Shrugging off indifference

To put the issue starkly, if respect is compromised, the project of redistributive justice has borne inadequate results. One of the most essential goods human beings are entitled to, the right to dignity, has not been realised. For this right to be recognised, social movements that speak the language of equality for their own particular constituencies have to come together and support the idea of building a political consensus on what is due to all human beings, what should be done for them and what should not be done to them. We read of such movements in pre-Independence India. In independent India, the onus of battling discrimination has fallen onto the shoulders of Dalits. The rest of society wends its way without regard for the infirmities of its fellow citizens. We have to shrug off indifference and shoulder responsibility. It is only when we concentrate on the construction of a political consensus in society, that the uncomfortable distinction between ‘us’ and ‘them’ that bedevils much of the case for remedial justice will dissolve. We have to do this because disadvantaged communities are not only likely to be economically deprived but also socially marginalised, politically insignificant in terms of the politics of participation as distinct from the ‘vote’, humiliated, dismissed and subjected to intense disrespect through practices of everyday life. Anyone who suffers from these multiple disadvantages will find it impossible to participate in social, economic and cultural transactions as an equal. Certainly, efforts have been made to repair historical injustice. But the ideology of discrimination continues to dominate despite a multitude of constitutional provisions, laws, affirmative action policies and political mobilisation. We can no longer assume that some redistribution of resources will lead to respect and self-respect. The politics of voice can achieve a great deal in the public sphere, but if the ideology of discrimination continues to shape social relations, much of the gains are lost. One of the most essential goods human beings are entitled to, the right to respect, has not been realised.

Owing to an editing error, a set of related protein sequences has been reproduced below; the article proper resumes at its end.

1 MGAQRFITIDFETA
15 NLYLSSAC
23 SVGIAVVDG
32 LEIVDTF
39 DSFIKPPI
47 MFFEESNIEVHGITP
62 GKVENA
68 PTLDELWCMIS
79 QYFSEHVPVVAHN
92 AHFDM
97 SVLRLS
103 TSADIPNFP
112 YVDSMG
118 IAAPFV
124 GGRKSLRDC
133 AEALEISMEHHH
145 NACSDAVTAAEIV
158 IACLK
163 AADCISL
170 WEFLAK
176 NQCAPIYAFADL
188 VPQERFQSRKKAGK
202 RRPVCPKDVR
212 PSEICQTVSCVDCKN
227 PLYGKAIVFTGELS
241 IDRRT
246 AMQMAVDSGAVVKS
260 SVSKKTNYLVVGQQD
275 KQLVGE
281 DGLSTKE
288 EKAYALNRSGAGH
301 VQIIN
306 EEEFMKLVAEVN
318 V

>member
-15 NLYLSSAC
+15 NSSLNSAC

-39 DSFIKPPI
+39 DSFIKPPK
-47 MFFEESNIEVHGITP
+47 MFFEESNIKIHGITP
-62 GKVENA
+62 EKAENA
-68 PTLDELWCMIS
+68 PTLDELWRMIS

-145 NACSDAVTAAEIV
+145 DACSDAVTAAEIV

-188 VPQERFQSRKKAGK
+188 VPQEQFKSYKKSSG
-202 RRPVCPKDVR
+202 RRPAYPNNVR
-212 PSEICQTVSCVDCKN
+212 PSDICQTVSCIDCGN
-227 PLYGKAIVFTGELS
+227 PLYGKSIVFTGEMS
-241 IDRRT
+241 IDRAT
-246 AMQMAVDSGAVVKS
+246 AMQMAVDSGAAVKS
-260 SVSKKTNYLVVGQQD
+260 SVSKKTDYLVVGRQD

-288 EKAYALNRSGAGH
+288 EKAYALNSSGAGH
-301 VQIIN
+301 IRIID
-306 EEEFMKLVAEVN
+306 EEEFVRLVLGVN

1) Conviction

Meaning: A formal declaration by the verdict of a jury or the decision of a judge in a court of law that someone is guilty of a criminal offence.

Example: “she had a previous conviction for a similar offence”

Synonyms: Sentence, Judgment

Antonyms: Acquittal

2) Exhausted

Meaning: Expound on or explore (a subject or options) so fully that there is nothing further to be said or discovered.

Example: “she seemed to have exhausted all permissible topics of conversation”

3) Dictatorship

Meaning: A country governed by a dictator.

Example: “the party was seeking to establish a dictatorship”

Synonyms: Autocracy, Monocracy

Antonyms: Democracy

4) Impeached

Meaning: Charge (the holder of a public office) with misconduct.